The Human Brain : From Neurone to Nervous System


  1. When electrodes are placed on the scalp, it is possible to record the rhythms of electrical activity originating in the underlying cerebral cortex - this is known as the ElectroEncephaloGram (EEG).

  2. EEG rhythms change in frequency and amplitude determined reciprocal connections between the thalamus and cortex, and the analysis of EEG rhythms is of particular importance in sleep disorders and in epilepsy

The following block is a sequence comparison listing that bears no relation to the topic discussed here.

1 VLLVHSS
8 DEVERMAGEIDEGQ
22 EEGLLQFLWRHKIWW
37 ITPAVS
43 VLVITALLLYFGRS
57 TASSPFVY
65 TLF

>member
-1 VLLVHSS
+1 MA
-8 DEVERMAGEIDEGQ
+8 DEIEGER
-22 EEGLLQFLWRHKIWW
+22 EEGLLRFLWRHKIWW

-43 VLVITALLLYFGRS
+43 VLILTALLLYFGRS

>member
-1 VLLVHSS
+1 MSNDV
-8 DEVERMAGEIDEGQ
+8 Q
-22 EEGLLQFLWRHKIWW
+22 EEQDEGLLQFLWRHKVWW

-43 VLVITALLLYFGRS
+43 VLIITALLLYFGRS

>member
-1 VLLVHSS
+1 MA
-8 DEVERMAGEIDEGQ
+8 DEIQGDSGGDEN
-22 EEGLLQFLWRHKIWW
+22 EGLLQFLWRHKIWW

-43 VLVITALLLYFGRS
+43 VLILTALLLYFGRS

3. Other factors that affect EEG rhythm are brain tumours, ischaemia and metabolic disorders such as changes in blood calcium, pH and glucose, and liver failure.

  4. Recent developments in the technology surrounding the brain-computer interface use a variety of parameters of the EEG to provide a measure of control over robots such as robotic arms.